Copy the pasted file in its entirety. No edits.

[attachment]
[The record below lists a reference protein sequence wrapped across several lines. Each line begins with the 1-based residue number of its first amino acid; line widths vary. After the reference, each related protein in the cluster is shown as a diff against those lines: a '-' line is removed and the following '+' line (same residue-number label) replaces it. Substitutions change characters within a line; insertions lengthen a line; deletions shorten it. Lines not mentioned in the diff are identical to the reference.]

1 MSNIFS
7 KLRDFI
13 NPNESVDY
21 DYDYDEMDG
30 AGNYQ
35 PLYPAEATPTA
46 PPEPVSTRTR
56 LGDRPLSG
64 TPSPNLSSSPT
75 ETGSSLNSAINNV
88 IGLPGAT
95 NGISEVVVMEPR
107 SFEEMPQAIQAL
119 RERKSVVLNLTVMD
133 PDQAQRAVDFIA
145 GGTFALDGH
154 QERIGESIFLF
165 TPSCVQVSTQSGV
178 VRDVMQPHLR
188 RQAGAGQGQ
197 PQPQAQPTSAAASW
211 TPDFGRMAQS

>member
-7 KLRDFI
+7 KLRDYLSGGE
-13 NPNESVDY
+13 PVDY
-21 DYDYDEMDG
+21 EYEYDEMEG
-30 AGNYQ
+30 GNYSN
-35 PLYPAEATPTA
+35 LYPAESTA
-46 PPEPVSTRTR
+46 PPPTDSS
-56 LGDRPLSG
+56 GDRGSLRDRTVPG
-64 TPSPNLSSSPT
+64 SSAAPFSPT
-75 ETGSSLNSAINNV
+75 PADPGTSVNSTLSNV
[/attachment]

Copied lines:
[The record below lists a reference protein sequence wrapped across several lines. Each line begins with the 1-based residue number of its first amino acid; line widths vary. After the reference, each related protein in the cluster is shown as a diff against those lines: a '-' line is removed and the following '+' line (same residue-number label) replaces it. Substitutions change characters within a line; insertions lengthen a line; deletions shorten it. Lines not mentioned in the diff are identical to the reference.]

1 MSNIFS
7 KLRDFI
13 NPNESVDY
21 DYDYDEMDG
30 AGNYQ
35 PLYPAEATPTA
46 PPEPVSTRTR
56 LGDRPLSG
64 TPSPNLSSSPT
75 ETGSSLNSAINNV
88 IGLPGAT
95 NGISEVVVMEPR
107 SFEEMPQAIQAL
119 RERKSVVLNLTVMD
133 PDQAQRAVDFIA
145 GGTFALDGH
154 QERIGESIFLF
165 TPSCVQVSTQSGV
178 VRDVMQPHLR
188 RQAGAGQGQ
197 PQPQAQPTSAAASW
211 TPDFGRMAQS

>member
-7 KLRDFI
+7 KLRDYLSGGE
-13 NPNESVDY
+13 PVDY
-21 DYDYDEMDG
+21 EYEYDEMEG
-30 AGNYQ
+30 GNYSN
-35 PLYPAEATPTA
+35 LYPAESTA
-46 PPEPVSTRTR
+46 PPPTDSS
-56 LGDRPLSG
+56 GDRGSLRDRTVPG
-64 TPSPNLSSSPT
+64 SSAAPFSPT
-75 ETGSSLNSAINNV
+75 PADPGTSVNSTLSNV